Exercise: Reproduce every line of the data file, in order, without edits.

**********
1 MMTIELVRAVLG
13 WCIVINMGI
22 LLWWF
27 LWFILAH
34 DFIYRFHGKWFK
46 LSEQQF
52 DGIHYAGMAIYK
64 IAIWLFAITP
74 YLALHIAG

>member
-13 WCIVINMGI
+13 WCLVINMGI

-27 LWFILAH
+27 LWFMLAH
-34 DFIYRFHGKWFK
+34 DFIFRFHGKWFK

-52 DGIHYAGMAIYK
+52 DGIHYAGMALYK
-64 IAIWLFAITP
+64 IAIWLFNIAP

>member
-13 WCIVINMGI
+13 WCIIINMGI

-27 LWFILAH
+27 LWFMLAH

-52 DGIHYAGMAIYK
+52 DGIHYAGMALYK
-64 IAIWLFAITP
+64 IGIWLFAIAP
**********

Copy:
1 MMTIELVRAVLG
13 WCIVINMGI
22 LLWWF
27 LWFILAH
34 DFIYRFHGKWFK
46 LSEQQF
52 DGIHYAGMAIYK
64 IAIWLFAITP
74 YLALHIAG

>member
-13 WCIVINMGI
+13 WCLVINMGI

-27 LWFILAH
+27 LWFMLAH
-34 DFIYRFHGKWFK
+34 DFIFRFHGKWFK

-52 DGIHYAGMAIYK
+52 DGIHYAGMALYK
-64 IAIWLFAITP
+64 IAIWLFNIAP

>member
-13 WCIVINMGI
+13 WCIIINMGI

-27 LWFILAH
+27 LWFMLAH

-52 DGIHYAGMAIYK
+52 DGIHYAGMALYK
-64 IAIWLFAITP
+64 IGIWLFAIAP